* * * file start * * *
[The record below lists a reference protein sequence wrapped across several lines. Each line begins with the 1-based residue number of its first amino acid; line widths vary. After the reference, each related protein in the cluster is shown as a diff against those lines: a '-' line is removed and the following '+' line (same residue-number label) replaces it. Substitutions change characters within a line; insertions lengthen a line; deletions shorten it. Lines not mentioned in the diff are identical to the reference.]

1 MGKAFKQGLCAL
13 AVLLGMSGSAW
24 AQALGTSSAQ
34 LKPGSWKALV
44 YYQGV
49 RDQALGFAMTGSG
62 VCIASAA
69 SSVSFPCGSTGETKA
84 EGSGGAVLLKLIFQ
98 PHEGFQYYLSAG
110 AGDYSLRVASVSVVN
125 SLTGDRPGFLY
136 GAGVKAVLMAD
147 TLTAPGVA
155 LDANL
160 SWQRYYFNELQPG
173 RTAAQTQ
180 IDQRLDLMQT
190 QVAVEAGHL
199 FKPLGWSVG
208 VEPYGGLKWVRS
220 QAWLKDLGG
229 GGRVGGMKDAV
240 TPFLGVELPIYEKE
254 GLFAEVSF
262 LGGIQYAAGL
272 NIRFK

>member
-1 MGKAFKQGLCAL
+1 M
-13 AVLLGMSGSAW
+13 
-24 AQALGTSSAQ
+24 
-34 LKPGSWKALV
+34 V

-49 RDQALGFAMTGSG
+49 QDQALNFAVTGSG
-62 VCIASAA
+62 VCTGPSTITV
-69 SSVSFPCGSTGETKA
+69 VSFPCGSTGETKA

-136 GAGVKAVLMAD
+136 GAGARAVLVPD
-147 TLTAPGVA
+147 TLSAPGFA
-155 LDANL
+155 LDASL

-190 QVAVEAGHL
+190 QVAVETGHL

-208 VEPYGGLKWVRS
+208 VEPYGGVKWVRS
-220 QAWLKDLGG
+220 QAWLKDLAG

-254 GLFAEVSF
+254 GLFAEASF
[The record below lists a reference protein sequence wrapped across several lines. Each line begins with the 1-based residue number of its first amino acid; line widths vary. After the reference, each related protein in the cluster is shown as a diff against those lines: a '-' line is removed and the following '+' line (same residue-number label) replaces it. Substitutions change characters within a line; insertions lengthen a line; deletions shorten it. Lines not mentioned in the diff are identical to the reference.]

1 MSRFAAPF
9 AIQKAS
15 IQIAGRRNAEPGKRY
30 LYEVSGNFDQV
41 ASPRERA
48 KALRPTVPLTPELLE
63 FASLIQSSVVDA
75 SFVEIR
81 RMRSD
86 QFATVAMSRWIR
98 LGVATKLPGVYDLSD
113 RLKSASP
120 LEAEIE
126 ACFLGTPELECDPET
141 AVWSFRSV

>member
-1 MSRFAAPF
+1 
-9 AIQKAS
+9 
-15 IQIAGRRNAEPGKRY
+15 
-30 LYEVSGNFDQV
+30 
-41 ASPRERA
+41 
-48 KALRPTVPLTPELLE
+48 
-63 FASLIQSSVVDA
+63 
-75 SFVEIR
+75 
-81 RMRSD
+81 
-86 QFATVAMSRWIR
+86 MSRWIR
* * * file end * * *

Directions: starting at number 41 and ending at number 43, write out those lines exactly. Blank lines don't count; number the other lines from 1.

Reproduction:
+62 VCTGPSTITV
-69 SSVSFPCGSTGETKA
+69 VSFPCGSTGETKA